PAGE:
This creates a real opportunity, to get really fine-grained and forget about the 9-to-5, and work the times that are right for our bodies, not our boss, and to solve all our coordination issues.

It's happy hour!
It's Happy Hour!.  Passive House Accelerator

It's not only the office that has changed; our social lives have as well. Every Wednesday evening I join the Global Passive House Happy Hour, which lists the starting times as:

4 p.m. Vancouver, Seattle, Portland, LA
6 p.m. Chicago
7 p.m. New York, Toronto
12 Midnight London (Thursday)
1 a.m. Darmstadt (Thursday)
9 a.m. Melbourne (Thursday)

They could just put in the Pacific Daylight Time but then people like me would get it wrong (I always do). They tried once starting it earlier so that Passivhaus Central in Darmstadt would have an easier time of it, but people on the West Coast can't start partying at 1:00 in the afternoon, so they found a time that inconvenienced the fewest number of people, which happens to be at 1100 Universal Time Coordinated (UTC). Businesses have found that late morning on the east coast works best from California to Europe.

Sundial, Santa Maria Novella Church in Florence
Sundial, Santa Maria Novella Church in Florence.  Public Domain Carlo Raso on Flickr

Tim Bradshaw of the Financial Times claims that the system is breaking down and calls for a high-tech fix.

If the “robber barons” of the railways were able to impose their timetable on the world, perhaps it is time for today’s “cyber barons” to abolish time zones altogether. From video chat to virtual reality, Silicon Valley has given us the tools to conquer space. But time is proving a tougher adversary, even within the tech companies themselves.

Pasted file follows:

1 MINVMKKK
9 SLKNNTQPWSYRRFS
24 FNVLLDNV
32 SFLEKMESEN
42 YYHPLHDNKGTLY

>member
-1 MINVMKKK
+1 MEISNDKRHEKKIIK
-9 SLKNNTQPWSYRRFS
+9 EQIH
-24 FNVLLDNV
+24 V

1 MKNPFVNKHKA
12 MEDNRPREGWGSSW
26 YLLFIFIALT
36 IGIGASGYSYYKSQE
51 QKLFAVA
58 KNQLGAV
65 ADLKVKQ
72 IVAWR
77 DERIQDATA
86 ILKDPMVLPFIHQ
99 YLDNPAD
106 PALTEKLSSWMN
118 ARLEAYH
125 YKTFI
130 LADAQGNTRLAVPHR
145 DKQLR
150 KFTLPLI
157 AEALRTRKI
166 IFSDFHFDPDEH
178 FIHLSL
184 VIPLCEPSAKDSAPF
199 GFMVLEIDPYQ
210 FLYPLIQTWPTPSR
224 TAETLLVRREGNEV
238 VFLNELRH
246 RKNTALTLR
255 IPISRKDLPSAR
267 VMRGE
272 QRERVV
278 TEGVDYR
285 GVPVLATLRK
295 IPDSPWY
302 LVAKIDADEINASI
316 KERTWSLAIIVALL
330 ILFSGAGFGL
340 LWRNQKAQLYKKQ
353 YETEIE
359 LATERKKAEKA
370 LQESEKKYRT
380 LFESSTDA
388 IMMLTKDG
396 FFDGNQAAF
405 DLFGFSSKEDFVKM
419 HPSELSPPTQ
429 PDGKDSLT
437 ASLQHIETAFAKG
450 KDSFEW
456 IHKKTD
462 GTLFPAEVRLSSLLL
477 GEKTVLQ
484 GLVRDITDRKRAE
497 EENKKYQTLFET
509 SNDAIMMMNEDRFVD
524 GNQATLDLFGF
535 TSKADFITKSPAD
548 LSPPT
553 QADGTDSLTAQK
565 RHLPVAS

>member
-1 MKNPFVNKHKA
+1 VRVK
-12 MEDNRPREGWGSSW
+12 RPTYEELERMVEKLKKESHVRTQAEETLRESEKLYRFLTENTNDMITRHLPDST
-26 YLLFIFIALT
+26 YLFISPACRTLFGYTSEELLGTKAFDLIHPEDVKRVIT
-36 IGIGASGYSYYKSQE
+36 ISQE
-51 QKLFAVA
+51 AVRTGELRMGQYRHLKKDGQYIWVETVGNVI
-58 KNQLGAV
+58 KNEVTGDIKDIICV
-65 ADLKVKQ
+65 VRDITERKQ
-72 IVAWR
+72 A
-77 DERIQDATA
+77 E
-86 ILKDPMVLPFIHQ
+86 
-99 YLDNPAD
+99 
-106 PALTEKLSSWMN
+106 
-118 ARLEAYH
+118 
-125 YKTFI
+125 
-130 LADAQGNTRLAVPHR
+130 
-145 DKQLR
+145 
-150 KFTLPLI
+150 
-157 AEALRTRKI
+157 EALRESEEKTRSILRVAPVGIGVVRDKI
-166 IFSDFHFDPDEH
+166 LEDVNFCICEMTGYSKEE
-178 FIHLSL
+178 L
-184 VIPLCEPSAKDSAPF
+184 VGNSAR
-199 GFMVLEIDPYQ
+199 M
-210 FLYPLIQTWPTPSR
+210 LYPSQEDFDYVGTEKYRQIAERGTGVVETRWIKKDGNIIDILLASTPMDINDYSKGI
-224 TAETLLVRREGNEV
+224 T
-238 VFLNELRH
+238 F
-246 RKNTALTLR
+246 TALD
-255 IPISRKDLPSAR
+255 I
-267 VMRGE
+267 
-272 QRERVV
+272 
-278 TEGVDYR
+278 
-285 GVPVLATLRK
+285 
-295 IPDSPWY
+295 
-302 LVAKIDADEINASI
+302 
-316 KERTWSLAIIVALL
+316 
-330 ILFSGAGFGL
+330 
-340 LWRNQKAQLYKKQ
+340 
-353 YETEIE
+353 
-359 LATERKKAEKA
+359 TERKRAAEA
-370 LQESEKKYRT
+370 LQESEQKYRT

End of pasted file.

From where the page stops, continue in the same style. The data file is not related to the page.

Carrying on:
It doesn't need to be so complicated. Just plant a sundial in front of City Hall and declare Local Time wherever you live and we can run our shops restaurants, schools, and all the stuff of our daily lives on the time that suits our natural circadian rhythms. If your air is too polluted (like that sundial below in the Forbidden City in Beijing) or it's cloudy, you can also figure it out with a solar calculator.

Sundial in the Forbidden City
Sundial in the Forbidden City.  Lloyd Alter

For conference calls, zoom happy hours, for baseball games, for airplanes, all those things where everyone needs to coordinate the times, use UTC, that's why it's called coordinated. As economist Stephen Hanke noted in the Washington Post about how the railway and the telegraph created the need for Standard Time,

“the twin agencies steam and electricity” annihilated distances and made reform necessary. Today the agency of the Internet has annihilated time and space completely, and has set us up for adoption of world-wide time.

Let's do away with Railway Time and War Time and demand OUR time, what's right for our bodies, and make everything else UTC. Our computers and our smartwatches can cope and so can we. It's about time.